Tuesday, May 1, 2012

Breastfeeding - not as cheap or easy as it sounds!

I read about some research that was published in the American Sociological Review this week that showed that women who breastfeed ultimately earn less than women who formula feed.    Basically they have shown that the longer you breastfeed, the more severe and prolonged the losses in your earnings.  I've never seen any discussion of the downsides of managing breastfeeding before and it's an interesting issue that certainly isn't mentioned in the early days when you may be considering whether you will ever offer your baby a bottle.

The research is no surprise to me as I have been grappling with how I am going to manage to get back to work in three weeks time while I am still expressing for my six-month-old bub.  I actually work for an excellent employer in terms of family friendliness (a State Government department).  There is a lactation room and I am sure my bosses would be totally understanding if I wanted to take breaks to express milk while I'm in the office.  The fact is that I just don't want to do this.  There seem to be so many logistical issues around bringing the pumping gear in, storing and transporting the milk, arranging my work around half hour breaks, wearing clothes that I can get in and out of easily etc etc.

What this shows though is that even in the best of circumstances where I have a supportive employer, I'm working part-time and I'm a skilled milk expresser, breastfeeding and work still aren't a great match.  Worse still, there isn't necessarily anyone to blame or an easy answer to the problem - except perhaps to suck it up and deal with the inconveniences, stop breastfeeding, or not go back to work and deal with that loss of earnings (not really an option unless we want to somehow rid ourselves of the mortgage). 

While the easiest option is to stop breastfeeding, it's funny how hard and emotional that decision is proving.  While I would objectively like to stop and get my body and time back, for some reason I can't stand the thought that I've got milk and it's not going to the baby.  So thank you researchers for adding to this complex discussion and best of luck to all of those with these tricky decisions ahead!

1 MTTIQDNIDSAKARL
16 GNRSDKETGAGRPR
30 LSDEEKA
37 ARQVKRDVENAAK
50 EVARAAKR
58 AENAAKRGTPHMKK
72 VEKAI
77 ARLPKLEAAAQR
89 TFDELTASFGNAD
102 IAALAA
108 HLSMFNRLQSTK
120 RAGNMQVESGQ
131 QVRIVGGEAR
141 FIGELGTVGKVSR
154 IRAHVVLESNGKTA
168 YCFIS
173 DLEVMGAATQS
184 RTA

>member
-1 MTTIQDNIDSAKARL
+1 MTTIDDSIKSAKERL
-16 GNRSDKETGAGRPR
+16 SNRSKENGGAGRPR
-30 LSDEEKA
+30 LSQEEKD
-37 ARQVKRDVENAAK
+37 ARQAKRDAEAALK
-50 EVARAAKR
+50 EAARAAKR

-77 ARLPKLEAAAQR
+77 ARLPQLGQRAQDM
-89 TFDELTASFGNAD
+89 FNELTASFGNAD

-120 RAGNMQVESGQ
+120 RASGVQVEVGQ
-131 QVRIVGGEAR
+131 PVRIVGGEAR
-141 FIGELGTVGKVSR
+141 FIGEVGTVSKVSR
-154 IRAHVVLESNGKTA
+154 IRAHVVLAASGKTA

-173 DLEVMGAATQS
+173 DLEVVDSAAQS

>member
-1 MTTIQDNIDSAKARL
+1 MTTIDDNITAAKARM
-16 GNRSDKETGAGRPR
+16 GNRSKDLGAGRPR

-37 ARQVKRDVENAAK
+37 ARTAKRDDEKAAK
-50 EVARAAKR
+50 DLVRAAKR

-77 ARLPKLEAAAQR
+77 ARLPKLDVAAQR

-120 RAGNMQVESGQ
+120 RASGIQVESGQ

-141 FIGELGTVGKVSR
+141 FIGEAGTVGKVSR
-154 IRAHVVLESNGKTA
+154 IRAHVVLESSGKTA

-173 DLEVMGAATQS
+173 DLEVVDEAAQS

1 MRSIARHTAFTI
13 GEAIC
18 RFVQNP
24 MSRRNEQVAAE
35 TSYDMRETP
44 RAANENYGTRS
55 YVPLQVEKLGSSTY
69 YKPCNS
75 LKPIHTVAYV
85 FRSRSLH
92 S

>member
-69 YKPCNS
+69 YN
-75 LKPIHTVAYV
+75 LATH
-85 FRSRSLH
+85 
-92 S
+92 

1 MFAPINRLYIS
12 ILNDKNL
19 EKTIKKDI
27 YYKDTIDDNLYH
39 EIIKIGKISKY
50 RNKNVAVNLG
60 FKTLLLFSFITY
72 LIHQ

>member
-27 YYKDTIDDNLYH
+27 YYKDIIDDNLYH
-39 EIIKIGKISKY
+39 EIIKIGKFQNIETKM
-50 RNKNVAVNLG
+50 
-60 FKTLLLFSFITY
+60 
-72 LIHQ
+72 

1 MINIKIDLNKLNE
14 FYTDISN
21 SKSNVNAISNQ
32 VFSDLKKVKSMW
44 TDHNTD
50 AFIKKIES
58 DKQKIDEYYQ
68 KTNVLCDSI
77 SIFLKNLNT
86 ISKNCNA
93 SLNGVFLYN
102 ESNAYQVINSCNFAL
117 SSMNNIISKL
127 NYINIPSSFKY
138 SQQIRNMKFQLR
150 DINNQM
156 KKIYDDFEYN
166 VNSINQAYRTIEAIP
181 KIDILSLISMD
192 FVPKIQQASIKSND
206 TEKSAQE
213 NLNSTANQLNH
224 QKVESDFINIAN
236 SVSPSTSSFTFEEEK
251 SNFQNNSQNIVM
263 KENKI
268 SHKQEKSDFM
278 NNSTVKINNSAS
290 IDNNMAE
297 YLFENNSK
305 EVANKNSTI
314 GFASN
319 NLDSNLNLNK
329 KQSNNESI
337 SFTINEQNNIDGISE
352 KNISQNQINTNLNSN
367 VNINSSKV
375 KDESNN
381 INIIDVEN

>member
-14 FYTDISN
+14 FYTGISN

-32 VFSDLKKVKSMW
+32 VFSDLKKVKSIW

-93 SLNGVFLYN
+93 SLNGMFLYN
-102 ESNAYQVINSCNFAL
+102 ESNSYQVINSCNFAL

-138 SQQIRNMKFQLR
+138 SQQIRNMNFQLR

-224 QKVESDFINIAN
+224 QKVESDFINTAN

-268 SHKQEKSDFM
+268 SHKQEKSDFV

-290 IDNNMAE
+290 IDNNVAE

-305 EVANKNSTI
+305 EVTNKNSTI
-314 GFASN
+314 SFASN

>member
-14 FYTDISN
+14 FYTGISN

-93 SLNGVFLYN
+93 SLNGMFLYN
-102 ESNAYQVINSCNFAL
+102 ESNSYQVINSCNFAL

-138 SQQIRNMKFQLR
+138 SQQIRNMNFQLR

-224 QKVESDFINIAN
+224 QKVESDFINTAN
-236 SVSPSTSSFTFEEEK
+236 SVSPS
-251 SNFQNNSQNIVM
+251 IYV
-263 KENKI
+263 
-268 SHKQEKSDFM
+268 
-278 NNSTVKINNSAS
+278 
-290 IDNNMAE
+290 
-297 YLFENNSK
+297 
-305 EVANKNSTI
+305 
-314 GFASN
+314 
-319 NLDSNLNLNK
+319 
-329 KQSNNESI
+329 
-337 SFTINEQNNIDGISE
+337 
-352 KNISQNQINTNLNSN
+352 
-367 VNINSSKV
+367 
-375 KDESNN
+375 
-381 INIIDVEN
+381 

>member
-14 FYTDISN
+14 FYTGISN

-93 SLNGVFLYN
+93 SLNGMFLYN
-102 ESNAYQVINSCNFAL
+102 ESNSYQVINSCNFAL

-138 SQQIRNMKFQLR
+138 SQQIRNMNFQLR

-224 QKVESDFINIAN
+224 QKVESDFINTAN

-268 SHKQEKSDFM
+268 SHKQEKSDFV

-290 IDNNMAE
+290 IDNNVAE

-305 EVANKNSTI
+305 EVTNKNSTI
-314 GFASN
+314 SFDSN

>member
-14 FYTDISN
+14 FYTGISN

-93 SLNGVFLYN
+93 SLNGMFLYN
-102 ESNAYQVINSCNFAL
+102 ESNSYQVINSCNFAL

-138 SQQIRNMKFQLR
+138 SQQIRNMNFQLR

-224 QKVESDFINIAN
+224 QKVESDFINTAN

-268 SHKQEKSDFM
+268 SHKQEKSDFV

1 comment:

  1. Been thinking about this for a few days. I didn't read the article you're referring to, but maybe the issue is a bit more complex than length of breastfeeding is directly proportional to earnings loss. Maybe the type of mum who wants to stay home with her little ones (and has the economic situation that allows it) is also the type of woman more likely to value breastfeeding. If you're at home anyway, you might as well breastfeed because it's easier and cheaper than formula feeding. I think the title of your blog, suggesting that breastfeeding is costly, is misleading. It got my attention though!

    You're right in that expressing, storing and transporting your milk for your baby is a hassle. But I think it's worth it. [Disclaimer - I stayed home until my little one was 12 months old so I didn't have to tackle this issue. She just has a breastfeed morning and night on the days I work.] My husband didn't want to have to feed my daughter expressed milk on his days at home. And he didn't have to do the expressing or transporting! It's hard work and I feel for you.

    I recently read a book "The Politics of Breastfeeding" which discussed the economic value of breastfeeding. The author didn't consider loss of income due to not working; rather the cost of formula, bottles, teats, energy for heating water and sterilisation. These aren't significant to most families in Australia, but in other countries (particularly with no dairy industry) this can be a huge drain on the family and national economy.

    I read somewhere that there is a correlation between the years of education and length of breastfeeding in Australia. Not sure if a more highly educated woman is more likely to be able to afford more time off work to breastfeed, or is just more determined to do what's best for her baby and understands that formula is only 'adequate' food. Maybe her workplace is more likely to be 'lactation friendly'?

    Facinating topic that I could talk about for hours! Thanks for posting and good luck with the decision.